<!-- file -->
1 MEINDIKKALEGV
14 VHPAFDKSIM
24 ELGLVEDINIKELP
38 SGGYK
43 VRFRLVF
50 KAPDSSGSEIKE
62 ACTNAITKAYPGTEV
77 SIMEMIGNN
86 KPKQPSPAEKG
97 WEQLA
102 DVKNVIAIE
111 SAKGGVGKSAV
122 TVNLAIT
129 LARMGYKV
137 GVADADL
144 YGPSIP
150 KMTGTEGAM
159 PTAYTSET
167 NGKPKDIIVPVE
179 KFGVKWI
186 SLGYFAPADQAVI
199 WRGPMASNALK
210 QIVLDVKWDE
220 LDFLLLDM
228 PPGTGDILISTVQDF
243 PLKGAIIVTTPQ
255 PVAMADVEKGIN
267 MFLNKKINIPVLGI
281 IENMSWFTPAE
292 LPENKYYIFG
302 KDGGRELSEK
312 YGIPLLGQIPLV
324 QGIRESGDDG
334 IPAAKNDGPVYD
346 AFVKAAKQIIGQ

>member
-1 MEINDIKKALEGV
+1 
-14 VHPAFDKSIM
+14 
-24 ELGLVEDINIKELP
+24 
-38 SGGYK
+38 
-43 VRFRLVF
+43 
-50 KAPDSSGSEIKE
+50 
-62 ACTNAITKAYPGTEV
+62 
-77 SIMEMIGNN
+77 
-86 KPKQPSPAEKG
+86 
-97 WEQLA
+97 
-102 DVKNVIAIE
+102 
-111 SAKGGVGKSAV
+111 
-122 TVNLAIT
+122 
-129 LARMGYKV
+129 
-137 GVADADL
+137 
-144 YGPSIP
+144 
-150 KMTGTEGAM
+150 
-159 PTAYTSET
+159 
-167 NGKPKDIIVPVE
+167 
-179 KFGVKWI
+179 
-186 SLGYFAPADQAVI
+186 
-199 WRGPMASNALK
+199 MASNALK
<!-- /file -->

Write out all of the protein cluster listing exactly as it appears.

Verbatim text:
1 MEINDIKKALEGV
14 VHPAFDKSIM
24 ELGLVEDINIKELP
38 SGGYK
43 VRFRLVF
50 KAPDSSGSEIKE
62 ACTNAITKAYPGTEV
77 SIMEMIGNN
86 KPKQPSPAEKG
97 WEQLA
102 DVKNVIAIE
111 SAKGGVGKSAV
122 TVNLAIT
129 LARMGYKV
137 GVADADL
144 YGPSIP
150 KMTGTEGAM
159 PTAYTSET
167 NGKPKDIIVPVE
179 KFGVKWI
186 SLGYFAPADQAVI
199 WRGPMASNALK
210 QIVLDVKWDE
220 LDFLLLDM
228 PPGTGDILISTVQDF
243 PLKGAIIVTTPQ
255 PVAMADVEKGIN
267 MFLNKKINIPVLGI
281 IENMSWFTPAE
292 LPENKYYIFG
302 KDGGRELSEK
312 YGIPLLGQIPLV
324 QGIRESGDDG
334 IPAAKNDGPVYD
346 AFVKAAKQIIGQ

>member
-1 MEINDIKKALEGV
+1 
-14 VHPAFDKSIM
+14 
-24 ELGLVEDINIKELP
+24 
-38 SGGYK
+38 
-43 VRFRLVF
+43 
-50 KAPDSSGSEIKE
+50 
-62 ACTNAITKAYPGTEV
+62 
-77 SIMEMIGNN
+77 
-86 KPKQPSPAEKG
+86 
-97 WEQLA
+97 
-102 DVKNVIAIE
+102 
-111 SAKGGVGKSAV
+111 
-122 TVNLAIT
+122 
-129 LARMGYKV
+129 
-137 GVADADL
+137 
-144 YGPSIP
+144 
-150 KMTGTEGAM
+150 
-159 PTAYTSET
+159 
-167 NGKPKDIIVPVE
+167 
-179 KFGVKWI
+179 
-186 SLGYFAPADQAVI
+186 
-199 WRGPMASNALK
+199 MASNALK